The bicarbonate permeability of the plasma membrane of intact hagfish (Myxine glutinosa) red blood cells and the intracellular carbonic anhydrase activity of these cells were determined by applying the (18)O exchange reaction using a special mass spectrometric technique. When the macromolecular carbonic anhydrase inhibitor Prontosil-Dextran was used to suppress any extracellular carbonic anhydrase activity, the mean intracellular acceleration of the CO(2) hydration/HCO(3)(−) dehydration reaction over the uncatalyzed reaction (referred to as intracellular carbonic anhydrase activity A(i)) was 21 320+/−3000 at 10 degrees C (mean +/− s.d., N=9). The mean bicarbonate permeability of the red blood cell membrane (P(HCO3)-) was indistinguishable from zero. It can be concluded that CO(2) transport within hagfish blood does not follow the classical scheme of CO(2) transport in vertebrate blood. It is suggested that the combination of considerable intraerythrocytic carbonic anhydrase activity and low P(HCO3)- may serve to enhance O(2) delivery to the tissue in the exceptionally hypoxia-tolerant hagfish.
Hagfish (Myxine glutinosa) red cell membrane exhibits no bicarbonate permeability as detected by (18)O exchange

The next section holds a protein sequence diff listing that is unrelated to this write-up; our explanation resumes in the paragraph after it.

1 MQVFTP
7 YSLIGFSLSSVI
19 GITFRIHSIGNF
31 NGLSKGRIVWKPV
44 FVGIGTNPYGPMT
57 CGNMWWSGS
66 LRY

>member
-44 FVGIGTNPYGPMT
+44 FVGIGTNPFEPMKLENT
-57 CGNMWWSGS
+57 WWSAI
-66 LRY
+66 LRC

T. Peters, R.E. Forster, G. Gros; Hagfish (Myxine glutinosa) red cell membrane exhibits no bicarbonate permeability as detected by (18)O exchange. J Exp Biol 15 May 2000; 203 (10): 1551–1560. doi: https://doi.org/10.1242/jeb.203.10.1551
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The Forest of Biologists
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Looking back on the first issue of JEB
Journal of Experimental Biology launched in 1923 as The British Journal of Experimental Biology. As we celebrate our centenary, we look back at that first issue and the zoologists publishing their work in the new journal.
In our new Conversation series JEB@100, JEB Editor-in-Chief Craig Franklin talks about the big outstanding questions in the field of physiological plasticity and why he thinks a sense of community is key to the journal's success. Find out more here.
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